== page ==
Following with the 90/180 Schengen rule

Due to the 90/180 Schengen rule, Americans can’t spend more than 90 days in France out of every 180 days. And no more than 183 days in a calendar year or they could be considered a resident. Residency is not something you want imposed on you. Before becoming a resident of another country, you need to have all your ducks in a row when it comes to visas, taxes, finances and estate planning.


In order to spend as much time as I can in France (without becoming a resident) and to be in compliance with the 90/180 rule, I need to plan my travel dates out a year or more in advance. Having my life planned this far in the future, precludes spontaneity and occasionally results in missing major events with friends and family.


Surviving long-haul flights

I’m okay with long-haul flights in economy. I’d rather spend my frequent flyer miles on more flights than on a seat upgrade. What I don't like is the horrible jet lag I feel once I arrive, especially when traveling to Europe. In this day and age, I never know how long the trip will actually take. Flying overseas, I try to book an itinerary no longer than 20 hours door to door. On my last flight, I happily booked an Air France flight to Rennes, France (only 35 minutes from my house) via stops in Seattle and Paris. My flight to Paris was delayed by six hours resulting in an eight-hour layover in Seattle, plus a 16-hour layover in Paris as my flight to Rennes was rebooked for the next day. So my 19-hour, door-to-door trip turned into a 40-hour endeavor.


Missing friends and not being able to commit to year-round activities

Perhaps the greatest downside of being a part-time expat is missing out on events and get-togethers with friends because I'm not living in one place year-round. I’ve made friends and connections with people in France, and I want to deepen those relationships. I want to be there for my friends in both countries, but that’s hard to do from a distance.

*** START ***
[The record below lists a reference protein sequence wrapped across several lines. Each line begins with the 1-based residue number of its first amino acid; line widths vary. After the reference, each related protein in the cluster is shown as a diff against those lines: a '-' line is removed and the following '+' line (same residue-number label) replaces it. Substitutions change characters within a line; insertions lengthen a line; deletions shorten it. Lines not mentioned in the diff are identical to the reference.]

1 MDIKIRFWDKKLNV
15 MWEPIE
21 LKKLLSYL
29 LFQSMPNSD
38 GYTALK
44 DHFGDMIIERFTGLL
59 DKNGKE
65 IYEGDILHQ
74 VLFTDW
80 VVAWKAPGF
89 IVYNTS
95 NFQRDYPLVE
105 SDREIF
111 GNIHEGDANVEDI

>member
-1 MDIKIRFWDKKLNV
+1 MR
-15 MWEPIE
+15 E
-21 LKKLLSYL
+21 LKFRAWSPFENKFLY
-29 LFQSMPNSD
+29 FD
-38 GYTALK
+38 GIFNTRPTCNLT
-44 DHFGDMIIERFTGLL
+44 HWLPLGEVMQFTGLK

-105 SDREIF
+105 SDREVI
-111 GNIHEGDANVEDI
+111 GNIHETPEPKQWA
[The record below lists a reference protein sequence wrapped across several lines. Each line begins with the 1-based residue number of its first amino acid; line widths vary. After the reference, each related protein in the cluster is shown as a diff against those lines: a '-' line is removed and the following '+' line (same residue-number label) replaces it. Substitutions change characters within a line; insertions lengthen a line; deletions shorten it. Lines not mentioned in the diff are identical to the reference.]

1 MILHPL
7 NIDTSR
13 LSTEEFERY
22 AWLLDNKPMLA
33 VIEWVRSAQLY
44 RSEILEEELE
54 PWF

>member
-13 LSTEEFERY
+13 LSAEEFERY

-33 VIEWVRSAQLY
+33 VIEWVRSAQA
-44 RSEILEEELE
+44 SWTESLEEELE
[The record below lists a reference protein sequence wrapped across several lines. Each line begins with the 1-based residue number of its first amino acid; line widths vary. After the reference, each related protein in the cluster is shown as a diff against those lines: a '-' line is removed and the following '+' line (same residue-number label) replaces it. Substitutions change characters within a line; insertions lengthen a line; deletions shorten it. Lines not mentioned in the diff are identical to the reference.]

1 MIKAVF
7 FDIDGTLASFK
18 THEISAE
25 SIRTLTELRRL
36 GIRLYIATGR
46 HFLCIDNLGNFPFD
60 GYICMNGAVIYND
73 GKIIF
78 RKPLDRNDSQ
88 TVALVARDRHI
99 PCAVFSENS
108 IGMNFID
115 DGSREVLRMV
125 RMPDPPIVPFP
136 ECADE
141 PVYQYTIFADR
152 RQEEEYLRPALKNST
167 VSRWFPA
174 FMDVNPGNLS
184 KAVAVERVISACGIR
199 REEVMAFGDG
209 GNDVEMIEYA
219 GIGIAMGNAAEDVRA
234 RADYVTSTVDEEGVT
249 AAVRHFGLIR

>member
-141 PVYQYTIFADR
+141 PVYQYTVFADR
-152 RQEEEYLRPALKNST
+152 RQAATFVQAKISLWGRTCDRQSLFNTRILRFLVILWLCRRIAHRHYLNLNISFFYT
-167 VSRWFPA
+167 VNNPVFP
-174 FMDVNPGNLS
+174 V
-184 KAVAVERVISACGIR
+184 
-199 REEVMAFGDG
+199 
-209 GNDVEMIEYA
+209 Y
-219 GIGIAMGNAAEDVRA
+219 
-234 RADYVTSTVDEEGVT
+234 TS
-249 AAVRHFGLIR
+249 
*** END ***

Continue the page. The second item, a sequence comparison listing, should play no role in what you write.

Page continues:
Being away for three to four months also prevents me from making any annual commitments like enrolling in a gym or Pilates classes, joining a volunteer organization or a social group. I sometimes feel like a digital nomad with roots in neither country.


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Only time will tell if I choose to continue the part-time expat life. It’s certainly an excellent way to get to know a country from the inside out and discover whether or not it’s a good fit. If you think this might be the lifestyle for you, read, The Perks of Being a Part-Time Expat.



1 Comment


Guest
Mar 07

I really enjoyed reading this and agree with everything you’ve written. They are many of the concerns that I’ve had and seeing them in writing has been a real eye opener. Thank you for your insight; I so enjoy your newsletters!

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Hi, I’m Lori Cronwell. As a writer and frequent traveler, I admire the values most Europeans embrace: choosing quality over quantity; residing in smaller, more sustainable homes; working less and spending more time with friends and family.
 

Those values were key in my decision to drastically downsize to a 700 sq. ft. accessory dwelling unit (ADU) with the goal of creating a simpler, more sumptuous life with time for travel.
 

Slow travel, that is. Spending more time in one place — even if it’s just a week. You'll not only spend less, you'll discover a deeper and more meaningful travel experience.

Please subscribe below and join me on a journey to find affordable ways to explore Europe in the slow lane and to live a more European lifestyle every day of our lives.